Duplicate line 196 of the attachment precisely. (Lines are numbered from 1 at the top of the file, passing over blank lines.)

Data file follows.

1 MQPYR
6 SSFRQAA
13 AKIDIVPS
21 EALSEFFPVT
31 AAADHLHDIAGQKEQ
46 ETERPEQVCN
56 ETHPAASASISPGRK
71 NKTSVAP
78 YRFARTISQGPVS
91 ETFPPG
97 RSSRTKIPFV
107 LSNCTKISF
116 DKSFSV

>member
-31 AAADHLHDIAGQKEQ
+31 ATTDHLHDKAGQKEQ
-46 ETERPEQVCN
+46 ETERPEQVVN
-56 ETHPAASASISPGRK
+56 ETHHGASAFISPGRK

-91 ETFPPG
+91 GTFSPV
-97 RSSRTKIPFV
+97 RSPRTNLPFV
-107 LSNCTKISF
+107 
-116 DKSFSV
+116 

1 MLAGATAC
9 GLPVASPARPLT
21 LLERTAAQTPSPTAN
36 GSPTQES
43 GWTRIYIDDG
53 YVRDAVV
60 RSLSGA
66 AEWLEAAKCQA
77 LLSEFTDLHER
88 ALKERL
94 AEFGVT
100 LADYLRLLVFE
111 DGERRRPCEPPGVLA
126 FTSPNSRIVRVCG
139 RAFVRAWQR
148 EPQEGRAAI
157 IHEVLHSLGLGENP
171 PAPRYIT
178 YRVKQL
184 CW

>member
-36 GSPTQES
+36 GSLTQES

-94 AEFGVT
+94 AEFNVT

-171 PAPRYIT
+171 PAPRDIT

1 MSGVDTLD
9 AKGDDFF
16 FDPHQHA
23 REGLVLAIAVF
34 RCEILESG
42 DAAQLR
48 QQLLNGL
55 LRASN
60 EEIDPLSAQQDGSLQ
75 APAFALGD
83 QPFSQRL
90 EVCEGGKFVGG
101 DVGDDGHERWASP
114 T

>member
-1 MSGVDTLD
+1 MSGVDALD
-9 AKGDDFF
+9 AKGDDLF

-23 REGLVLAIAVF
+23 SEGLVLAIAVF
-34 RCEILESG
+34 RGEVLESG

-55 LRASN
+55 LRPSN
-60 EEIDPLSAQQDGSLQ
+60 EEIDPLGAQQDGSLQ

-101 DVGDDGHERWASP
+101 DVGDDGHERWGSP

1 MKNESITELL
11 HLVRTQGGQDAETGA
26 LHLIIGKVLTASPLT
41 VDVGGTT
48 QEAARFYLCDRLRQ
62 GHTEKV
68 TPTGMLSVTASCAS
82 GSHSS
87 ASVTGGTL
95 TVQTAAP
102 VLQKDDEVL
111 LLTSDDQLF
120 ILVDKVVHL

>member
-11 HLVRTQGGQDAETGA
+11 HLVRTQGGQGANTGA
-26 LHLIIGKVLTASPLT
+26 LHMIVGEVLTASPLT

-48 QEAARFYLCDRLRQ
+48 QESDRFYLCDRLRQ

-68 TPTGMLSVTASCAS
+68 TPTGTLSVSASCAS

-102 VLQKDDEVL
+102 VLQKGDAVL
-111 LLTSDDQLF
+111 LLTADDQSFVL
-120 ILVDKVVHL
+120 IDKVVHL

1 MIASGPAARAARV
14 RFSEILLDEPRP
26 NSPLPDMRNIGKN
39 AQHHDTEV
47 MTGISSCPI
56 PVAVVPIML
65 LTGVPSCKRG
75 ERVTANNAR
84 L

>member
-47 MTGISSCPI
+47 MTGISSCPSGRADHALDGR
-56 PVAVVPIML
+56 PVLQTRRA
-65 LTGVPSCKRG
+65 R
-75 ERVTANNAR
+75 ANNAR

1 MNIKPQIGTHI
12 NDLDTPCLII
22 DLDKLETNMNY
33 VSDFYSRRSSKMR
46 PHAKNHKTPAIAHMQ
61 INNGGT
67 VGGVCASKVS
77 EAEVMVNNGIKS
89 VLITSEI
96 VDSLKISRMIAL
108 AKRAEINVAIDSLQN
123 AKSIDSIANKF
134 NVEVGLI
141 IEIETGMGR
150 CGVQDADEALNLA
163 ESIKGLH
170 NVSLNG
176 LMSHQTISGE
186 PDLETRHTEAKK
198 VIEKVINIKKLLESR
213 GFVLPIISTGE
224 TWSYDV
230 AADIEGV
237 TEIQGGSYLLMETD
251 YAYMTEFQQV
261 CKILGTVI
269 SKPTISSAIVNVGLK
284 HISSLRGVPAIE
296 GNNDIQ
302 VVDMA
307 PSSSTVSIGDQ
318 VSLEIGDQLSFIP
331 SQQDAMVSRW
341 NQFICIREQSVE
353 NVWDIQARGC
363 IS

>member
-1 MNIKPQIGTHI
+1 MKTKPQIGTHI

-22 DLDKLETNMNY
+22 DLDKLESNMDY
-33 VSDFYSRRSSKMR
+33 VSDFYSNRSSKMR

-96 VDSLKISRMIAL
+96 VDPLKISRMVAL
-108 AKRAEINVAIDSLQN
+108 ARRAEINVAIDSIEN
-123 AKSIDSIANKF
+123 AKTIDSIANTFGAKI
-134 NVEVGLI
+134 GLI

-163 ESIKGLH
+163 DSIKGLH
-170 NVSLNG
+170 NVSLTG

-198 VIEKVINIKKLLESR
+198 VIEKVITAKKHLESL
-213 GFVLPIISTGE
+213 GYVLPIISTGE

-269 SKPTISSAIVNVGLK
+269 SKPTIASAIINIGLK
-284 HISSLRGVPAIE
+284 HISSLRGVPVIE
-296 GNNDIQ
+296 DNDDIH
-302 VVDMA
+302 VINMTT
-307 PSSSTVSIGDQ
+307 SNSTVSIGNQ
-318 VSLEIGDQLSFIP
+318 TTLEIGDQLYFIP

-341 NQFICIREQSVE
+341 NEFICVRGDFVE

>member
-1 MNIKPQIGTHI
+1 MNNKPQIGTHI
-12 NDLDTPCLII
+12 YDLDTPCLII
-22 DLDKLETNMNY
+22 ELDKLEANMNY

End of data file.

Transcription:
-302 VVDMA